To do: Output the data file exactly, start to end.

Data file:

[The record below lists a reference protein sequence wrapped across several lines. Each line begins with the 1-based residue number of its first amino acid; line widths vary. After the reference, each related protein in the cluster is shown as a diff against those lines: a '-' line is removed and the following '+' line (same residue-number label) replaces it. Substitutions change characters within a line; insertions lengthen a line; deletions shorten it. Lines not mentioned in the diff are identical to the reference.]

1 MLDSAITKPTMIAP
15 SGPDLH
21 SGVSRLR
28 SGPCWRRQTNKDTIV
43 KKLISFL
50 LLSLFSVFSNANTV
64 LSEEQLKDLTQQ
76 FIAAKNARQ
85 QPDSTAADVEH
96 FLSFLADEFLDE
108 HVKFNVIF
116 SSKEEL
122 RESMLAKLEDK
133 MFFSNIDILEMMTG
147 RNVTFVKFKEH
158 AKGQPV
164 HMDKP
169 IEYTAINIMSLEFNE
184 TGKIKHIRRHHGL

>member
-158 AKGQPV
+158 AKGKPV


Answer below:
[The record below lists a reference protein sequence wrapped across several lines. Each line begins with the 1-based residue number of its first amino acid; line widths vary. After the reference, each related protein in the cluster is shown as a diff against those lines: a '-' line is removed and the following '+' line (same residue-number label) replaces it. Substitutions change characters within a line; insertions lengthen a line; deletions shorten it. Lines not mentioned in the diff are identical to the reference.]

1 MLDSAITKPTMIAP
15 SGPDLH
21 SGVSRLR
28 SGPCWRRQTNKDTIV
43 KKLISFL
50 LLSLFSVFSNANTV
64 LSEEQLKDLTQQ
76 FIAAKNARQ
85 QPDSTAADVEH
96 FLSFLADEFLDE
108 HVKFNVIF
116 SSKEEL
122 RESMLAKLEDK
133 MFFSNIDILEMMTG
147 RNVTFVKFKEH
158 AKGQPV
164 HMDKP
169 IEYTAINIMSLEFNE
184 TGKIKHIRRHHGL

>member
-158 AKGQPV
+158 AKGKPV